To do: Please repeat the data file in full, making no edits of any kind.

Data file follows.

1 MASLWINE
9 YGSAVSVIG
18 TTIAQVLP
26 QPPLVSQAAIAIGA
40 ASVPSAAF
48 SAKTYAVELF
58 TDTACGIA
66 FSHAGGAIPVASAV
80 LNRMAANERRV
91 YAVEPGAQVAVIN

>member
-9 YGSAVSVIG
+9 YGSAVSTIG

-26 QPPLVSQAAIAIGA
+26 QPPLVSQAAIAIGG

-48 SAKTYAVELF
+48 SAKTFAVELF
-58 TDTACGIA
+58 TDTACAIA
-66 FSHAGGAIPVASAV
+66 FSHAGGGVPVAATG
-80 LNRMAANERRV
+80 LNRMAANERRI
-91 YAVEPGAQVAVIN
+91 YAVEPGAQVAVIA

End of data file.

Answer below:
1 MASLWINE
9 YGSAVSVIG
18 TTIAQVLP
26 QPPLVSQAAIAIGA
40 ASVPSAAF
48 SAKTYAVELF
58 TDTACGIA
66 FSHAGGAIPVASAV
80 LNRMAANERRV
91 YAVEPGAQVAVIN

>member
-9 YGSAVSVIG
+9 YGSAVSTIG

-26 QPPLVSQAAIAIGA
+26 QPPLVSQAAIAIGG

-48 SAKTYAVELF
+48 SAKTFAVELF
-58 TDTACGIA
+58 TDTACAIA
-66 FSHAGGAIPVASAV
+66 FSHAGGGVPVAATG
-80 LNRMAANERRV
+80 LNRMAANERRI
-91 YAVEPGAQVAVIN
+91 YAVEPGAQVAVIA